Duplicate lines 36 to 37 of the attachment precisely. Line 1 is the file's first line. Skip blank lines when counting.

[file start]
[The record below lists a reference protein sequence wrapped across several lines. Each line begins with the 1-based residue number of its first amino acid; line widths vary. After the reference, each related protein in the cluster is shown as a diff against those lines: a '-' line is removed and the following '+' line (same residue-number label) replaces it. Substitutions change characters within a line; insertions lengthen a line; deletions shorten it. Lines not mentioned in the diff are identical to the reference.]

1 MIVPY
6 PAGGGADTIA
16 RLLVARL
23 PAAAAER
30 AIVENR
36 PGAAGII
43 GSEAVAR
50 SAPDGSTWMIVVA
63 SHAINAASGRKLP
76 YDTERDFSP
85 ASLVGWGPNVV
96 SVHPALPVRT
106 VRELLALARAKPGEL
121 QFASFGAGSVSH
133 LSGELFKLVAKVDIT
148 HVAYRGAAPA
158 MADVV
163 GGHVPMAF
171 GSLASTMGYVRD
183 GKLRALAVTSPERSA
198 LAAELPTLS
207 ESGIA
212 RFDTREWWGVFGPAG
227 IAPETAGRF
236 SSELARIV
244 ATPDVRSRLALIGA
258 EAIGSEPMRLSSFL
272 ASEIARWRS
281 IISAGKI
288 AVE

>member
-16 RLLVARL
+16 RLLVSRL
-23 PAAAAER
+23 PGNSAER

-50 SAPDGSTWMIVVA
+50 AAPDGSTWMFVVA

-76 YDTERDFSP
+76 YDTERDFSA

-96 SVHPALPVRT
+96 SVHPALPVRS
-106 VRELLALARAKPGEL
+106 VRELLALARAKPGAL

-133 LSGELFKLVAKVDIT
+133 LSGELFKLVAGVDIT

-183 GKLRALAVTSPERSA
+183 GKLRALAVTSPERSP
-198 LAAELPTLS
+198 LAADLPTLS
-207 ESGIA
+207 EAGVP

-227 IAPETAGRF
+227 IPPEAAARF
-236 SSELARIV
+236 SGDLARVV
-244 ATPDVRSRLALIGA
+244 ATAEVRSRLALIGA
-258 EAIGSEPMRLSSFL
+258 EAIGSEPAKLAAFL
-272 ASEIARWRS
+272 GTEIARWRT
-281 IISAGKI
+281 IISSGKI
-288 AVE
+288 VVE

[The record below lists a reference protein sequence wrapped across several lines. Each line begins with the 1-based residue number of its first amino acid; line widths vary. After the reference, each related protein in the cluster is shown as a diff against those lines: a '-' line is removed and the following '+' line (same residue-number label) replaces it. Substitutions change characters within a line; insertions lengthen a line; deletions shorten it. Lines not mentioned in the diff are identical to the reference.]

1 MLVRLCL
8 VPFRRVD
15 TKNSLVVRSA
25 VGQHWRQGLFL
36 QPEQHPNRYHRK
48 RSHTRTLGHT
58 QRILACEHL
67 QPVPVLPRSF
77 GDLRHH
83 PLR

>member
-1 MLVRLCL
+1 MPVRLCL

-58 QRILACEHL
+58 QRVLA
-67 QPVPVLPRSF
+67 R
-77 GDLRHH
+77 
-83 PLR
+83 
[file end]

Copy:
+23 PGNSAER

-50 SAPDGSTWMIVVA